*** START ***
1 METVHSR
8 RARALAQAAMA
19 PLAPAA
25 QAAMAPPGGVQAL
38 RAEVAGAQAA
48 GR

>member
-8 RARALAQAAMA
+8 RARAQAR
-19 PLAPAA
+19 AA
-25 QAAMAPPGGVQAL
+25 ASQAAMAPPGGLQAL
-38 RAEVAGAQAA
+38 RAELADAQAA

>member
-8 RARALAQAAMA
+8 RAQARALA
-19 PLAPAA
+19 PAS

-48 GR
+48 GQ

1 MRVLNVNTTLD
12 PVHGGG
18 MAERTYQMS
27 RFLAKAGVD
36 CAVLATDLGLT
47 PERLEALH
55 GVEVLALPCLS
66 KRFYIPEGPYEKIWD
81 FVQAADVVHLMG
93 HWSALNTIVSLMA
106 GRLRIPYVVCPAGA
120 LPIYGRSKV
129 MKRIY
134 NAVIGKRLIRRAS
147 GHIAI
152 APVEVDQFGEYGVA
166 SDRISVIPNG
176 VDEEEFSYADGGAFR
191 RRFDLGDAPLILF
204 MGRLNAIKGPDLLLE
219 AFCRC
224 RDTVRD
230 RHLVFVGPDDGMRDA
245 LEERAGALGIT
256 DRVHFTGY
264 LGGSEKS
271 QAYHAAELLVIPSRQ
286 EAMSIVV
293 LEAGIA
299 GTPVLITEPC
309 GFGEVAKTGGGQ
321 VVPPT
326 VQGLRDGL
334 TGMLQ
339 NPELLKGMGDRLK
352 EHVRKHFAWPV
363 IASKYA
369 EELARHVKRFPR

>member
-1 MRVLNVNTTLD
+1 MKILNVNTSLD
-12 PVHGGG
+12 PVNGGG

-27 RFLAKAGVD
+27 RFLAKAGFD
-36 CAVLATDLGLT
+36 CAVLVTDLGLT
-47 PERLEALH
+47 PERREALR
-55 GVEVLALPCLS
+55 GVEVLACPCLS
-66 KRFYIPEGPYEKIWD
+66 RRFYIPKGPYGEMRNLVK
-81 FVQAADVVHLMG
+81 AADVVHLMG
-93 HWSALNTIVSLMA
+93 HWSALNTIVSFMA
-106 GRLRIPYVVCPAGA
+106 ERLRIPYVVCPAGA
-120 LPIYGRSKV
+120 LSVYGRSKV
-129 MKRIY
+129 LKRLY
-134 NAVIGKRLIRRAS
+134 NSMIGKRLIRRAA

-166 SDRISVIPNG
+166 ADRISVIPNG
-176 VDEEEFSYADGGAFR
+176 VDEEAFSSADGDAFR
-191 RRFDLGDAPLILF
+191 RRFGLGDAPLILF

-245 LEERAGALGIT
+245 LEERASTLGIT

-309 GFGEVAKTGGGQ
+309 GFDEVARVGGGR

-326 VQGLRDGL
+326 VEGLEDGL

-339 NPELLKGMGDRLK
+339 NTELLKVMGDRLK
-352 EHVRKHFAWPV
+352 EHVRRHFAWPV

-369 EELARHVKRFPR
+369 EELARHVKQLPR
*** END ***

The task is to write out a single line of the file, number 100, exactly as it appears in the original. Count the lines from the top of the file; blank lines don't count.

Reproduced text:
-339 NPELLKGMGDRLK